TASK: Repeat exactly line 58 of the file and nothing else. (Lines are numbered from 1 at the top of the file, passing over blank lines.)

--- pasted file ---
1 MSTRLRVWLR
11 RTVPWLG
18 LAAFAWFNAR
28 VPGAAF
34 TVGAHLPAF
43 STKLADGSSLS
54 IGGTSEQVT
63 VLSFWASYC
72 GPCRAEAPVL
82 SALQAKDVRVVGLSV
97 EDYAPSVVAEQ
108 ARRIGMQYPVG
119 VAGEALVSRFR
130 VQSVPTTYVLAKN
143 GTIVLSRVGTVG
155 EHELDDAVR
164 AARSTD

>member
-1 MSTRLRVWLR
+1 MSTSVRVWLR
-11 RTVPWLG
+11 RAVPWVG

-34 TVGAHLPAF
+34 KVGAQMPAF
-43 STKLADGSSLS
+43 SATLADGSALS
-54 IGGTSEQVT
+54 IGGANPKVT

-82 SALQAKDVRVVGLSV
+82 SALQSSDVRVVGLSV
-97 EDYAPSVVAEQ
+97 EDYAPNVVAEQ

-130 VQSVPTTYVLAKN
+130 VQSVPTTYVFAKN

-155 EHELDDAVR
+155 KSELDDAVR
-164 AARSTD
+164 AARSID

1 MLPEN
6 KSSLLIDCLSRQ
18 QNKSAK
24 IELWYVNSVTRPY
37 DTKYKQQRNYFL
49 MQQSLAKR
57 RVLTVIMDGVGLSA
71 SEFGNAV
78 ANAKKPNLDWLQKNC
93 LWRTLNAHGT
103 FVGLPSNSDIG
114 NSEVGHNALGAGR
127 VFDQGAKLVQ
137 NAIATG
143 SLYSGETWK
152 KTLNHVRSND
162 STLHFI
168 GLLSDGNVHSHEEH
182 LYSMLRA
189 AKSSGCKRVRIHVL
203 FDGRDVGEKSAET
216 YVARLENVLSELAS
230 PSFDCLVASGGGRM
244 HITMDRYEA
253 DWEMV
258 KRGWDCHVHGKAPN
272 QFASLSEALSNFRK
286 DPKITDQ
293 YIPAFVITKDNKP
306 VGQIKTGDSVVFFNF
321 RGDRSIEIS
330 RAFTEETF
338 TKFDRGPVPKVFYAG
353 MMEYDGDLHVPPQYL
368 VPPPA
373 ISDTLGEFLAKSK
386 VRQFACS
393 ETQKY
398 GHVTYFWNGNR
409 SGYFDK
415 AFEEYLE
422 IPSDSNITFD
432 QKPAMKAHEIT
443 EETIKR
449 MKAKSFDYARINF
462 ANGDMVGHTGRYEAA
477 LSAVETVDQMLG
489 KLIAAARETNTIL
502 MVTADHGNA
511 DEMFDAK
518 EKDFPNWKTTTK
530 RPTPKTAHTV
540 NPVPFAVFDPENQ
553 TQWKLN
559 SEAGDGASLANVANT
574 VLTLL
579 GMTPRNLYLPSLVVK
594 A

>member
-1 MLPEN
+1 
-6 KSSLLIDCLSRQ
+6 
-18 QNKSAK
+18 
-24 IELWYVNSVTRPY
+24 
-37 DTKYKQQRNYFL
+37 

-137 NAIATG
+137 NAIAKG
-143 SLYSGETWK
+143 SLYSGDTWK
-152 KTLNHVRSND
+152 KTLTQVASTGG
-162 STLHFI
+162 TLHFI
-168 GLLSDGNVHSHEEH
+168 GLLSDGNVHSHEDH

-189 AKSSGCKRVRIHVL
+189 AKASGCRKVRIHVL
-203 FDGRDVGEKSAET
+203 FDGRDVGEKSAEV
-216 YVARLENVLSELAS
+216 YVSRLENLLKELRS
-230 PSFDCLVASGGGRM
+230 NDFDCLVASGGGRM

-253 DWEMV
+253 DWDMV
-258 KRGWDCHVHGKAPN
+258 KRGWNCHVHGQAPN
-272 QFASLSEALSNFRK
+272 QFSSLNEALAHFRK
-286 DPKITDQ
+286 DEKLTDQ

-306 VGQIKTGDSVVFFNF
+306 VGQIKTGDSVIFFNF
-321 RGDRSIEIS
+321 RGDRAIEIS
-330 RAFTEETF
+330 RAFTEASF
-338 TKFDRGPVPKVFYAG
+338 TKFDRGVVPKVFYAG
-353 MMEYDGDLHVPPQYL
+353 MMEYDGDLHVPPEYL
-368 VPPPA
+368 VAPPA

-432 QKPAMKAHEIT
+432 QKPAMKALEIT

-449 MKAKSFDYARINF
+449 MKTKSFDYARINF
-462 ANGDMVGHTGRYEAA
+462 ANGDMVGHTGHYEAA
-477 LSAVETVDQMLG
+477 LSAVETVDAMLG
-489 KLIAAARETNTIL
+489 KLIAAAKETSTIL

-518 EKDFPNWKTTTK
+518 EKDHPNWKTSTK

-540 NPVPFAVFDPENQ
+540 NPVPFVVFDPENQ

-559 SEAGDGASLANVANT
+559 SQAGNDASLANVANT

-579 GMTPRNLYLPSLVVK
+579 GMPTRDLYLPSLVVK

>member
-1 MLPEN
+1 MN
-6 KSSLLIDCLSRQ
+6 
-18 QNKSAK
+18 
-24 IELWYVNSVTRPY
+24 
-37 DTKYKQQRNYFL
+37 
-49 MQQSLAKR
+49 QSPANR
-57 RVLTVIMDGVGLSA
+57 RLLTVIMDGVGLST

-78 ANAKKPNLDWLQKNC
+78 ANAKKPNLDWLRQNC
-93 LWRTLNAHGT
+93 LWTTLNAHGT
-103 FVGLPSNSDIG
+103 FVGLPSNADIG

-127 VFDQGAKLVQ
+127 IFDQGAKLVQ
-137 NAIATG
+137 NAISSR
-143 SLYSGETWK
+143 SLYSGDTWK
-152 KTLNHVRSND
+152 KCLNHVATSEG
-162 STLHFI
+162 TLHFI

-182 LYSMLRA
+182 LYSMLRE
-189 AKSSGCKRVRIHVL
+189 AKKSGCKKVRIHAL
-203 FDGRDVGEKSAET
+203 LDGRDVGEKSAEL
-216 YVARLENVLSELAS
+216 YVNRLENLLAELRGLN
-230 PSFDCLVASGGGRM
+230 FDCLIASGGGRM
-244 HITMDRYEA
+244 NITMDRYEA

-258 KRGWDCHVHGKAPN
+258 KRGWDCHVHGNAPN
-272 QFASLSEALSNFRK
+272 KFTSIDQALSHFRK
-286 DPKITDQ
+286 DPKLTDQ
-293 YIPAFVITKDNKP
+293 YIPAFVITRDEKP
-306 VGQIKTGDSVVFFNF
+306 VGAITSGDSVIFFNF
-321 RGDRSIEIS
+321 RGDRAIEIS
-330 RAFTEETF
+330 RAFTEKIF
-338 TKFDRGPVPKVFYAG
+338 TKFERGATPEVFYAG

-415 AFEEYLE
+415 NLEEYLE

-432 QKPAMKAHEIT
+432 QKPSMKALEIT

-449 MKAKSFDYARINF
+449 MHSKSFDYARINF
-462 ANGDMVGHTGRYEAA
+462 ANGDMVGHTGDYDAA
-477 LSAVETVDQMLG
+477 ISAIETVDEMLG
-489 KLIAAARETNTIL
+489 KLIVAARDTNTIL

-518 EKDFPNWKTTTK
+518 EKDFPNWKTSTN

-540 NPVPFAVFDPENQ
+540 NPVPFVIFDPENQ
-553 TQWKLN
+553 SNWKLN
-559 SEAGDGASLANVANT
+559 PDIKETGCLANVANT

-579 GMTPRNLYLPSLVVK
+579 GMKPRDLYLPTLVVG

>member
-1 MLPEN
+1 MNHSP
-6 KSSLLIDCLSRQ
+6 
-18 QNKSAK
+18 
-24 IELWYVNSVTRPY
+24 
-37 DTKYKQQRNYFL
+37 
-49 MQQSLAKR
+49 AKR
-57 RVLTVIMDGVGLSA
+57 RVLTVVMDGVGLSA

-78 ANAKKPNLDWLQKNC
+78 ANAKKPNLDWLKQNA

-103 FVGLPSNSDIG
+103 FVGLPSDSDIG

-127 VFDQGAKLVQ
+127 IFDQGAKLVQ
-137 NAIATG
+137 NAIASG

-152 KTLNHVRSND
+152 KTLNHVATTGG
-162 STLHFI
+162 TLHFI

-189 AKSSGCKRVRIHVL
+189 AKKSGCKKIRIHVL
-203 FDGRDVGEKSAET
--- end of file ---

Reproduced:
189 AKSSGCKRVRIHVL